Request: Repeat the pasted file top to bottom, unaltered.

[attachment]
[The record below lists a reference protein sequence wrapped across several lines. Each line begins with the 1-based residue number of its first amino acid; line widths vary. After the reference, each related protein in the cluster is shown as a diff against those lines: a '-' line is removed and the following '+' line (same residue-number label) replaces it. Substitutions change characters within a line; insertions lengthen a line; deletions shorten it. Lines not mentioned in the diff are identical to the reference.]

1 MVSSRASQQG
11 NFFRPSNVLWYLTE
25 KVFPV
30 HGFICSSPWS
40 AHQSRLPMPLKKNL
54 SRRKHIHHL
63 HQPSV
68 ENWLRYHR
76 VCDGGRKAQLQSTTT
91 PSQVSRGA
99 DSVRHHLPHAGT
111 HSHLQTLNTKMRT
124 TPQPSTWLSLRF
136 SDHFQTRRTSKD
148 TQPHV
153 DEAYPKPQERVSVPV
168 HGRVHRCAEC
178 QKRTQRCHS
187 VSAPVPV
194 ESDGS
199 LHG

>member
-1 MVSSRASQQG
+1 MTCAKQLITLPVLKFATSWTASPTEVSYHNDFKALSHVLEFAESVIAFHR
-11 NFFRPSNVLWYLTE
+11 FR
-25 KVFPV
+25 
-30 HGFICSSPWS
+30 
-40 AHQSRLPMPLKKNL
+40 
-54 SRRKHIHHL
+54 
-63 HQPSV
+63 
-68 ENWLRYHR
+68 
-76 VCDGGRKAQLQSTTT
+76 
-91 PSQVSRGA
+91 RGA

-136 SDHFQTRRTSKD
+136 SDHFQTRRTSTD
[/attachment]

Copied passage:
[The record below lists a reference protein sequence wrapped across several lines. Each line begins with the 1-based residue number of its first amino acid; line widths vary. After the reference, each related protein in the cluster is shown as a diff against those lines: a '-' line is removed and the following '+' line (same residue-number label) replaces it. Substitutions change characters within a line; insertions lengthen a line; deletions shorten it. Lines not mentioned in the diff are identical to the reference.]

1 MVSSRASQQG
11 NFFRPSNVLWYLTE
25 KVFPV
30 HGFICSSPWS
40 AHQSRLPMPLKKNL
54 SRRKHIHHL
63 HQPSV
68 ENWLRYHR
76 VCDGGRKAQLQSTTT
91 PSQVSRGA
99 DSVRHHLPHAGT
111 HSHLQTLNTKMRT
124 TPQPSTWLSLRF
136 SDHFQTRRTSKD
148 TQPHV
153 DEAYPKPQERVSVPV
168 HGRVHRCAEC
178 QKRTQRCHS
187 VSAPVPV
194 ESDGS
199 LHG

>member
-1 MVSSRASQQG
+1 MTCAKQLITLPVLKFATSWTASPTEVSYHNDFKALSHVLEFAESVIAFHR
-11 NFFRPSNVLWYLTE
+11 FR
-25 KVFPV
+25 
-30 HGFICSSPWS
+30 
-40 AHQSRLPMPLKKNL
+40 
-54 SRRKHIHHL
+54 
-63 HQPSV
+63 
-68 ENWLRYHR
+68 
-76 VCDGGRKAQLQSTTT
+76 
-91 PSQVSRGA
+91 RGA

-136 SDHFQTRRTSKD
+136 SDHFQTRRTSTD